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Details of talk

TitleDevelopment, validation and calibration of mortality risk prediction models: results from 123,697 middle-aged and older Australian men
PresenterGrace Joshy (Australian National University)
Author(s)Grace Joshy, Emily Banks, Anthony Lowe, Rory Wolfe, Leonie Tickle, Bruce Armstrong, Mark Clements

Evidence-based guidelines to target preventive services or treatment often
require knowledge of a personís predicted risk of death. However, robust
prediction models to identify individuals, especially middle-aged and older men,
are lacking. Further, the methods for calibrating predictions and transferring
results from cohort studies to populations are under-developed. We aimed to
develop methods and validate a prediction score for 5-year mortality. Using 45
and Up Study questionnaire data linked to death data, associations of all-cause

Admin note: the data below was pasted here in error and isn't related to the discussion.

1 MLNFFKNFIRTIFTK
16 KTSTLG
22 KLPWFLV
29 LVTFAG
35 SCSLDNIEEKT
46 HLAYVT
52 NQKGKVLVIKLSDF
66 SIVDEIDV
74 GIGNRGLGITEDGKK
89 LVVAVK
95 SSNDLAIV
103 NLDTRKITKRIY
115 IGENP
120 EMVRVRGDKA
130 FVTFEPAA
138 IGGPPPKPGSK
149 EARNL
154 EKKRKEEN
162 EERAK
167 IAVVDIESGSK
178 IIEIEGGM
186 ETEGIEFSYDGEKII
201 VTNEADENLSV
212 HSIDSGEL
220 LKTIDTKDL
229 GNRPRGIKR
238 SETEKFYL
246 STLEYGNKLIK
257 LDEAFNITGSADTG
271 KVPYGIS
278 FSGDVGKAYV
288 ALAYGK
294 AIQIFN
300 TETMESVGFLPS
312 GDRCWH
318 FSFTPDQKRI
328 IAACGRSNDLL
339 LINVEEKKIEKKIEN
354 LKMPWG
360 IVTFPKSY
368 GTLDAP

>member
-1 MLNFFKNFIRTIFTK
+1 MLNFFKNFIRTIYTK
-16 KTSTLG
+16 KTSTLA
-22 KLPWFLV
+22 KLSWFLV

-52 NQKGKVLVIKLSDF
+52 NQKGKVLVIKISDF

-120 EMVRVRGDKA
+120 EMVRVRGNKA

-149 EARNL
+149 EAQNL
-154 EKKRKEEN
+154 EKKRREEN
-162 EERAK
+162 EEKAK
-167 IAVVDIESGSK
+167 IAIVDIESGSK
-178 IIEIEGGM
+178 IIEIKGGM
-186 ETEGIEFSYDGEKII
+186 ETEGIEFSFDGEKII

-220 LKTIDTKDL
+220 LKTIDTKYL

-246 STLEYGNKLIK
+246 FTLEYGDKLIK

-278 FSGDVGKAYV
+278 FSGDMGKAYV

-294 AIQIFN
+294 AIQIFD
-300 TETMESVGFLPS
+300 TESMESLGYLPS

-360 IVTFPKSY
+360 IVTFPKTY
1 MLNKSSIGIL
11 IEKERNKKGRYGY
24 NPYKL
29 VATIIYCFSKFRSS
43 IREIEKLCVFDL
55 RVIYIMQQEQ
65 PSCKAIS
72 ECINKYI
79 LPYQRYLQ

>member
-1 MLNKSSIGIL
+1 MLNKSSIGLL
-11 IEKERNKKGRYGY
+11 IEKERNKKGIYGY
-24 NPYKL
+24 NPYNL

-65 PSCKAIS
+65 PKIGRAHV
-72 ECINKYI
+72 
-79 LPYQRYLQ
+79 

mortality with 40 health measures were assessed. Multiple imputations by chained
equations were used. Prediction models were validated internally using 10-fold
cross-validation and survival estimated calibrated to the Australian population
using Australian Health Survey (AHS) data. For re-calibration, we compared (i)
the marginal predicted risk integrated across exposure distribution with (ii)
the observed age-specific all-cause mortality. Of 123,697 men aged $\ge$ 45
years at baseline, 12,160 died during a median follow-up of 5.9 years. 
Following age-adjustment, self-reported health was the strongest predictor of
all-cause mortality (C-index=0∑827, 95\%CI 0.824-0.831). Three prediction models
for all-cause mortality were validated, with predictors: (i) age group and
self-rated health; (ii) variables common to the 45 and Up Study and the AHS; and
(iii) all variables selected using stepwise regression. Models calibrated well
with observed all-cause mortality rates. Moreover, we found theoretical and
empirical evidence for bias in published re-calibration methods, including in
one which centres the exposure measures. Calibrated estimates with life tables
could be used to predict mortality risks.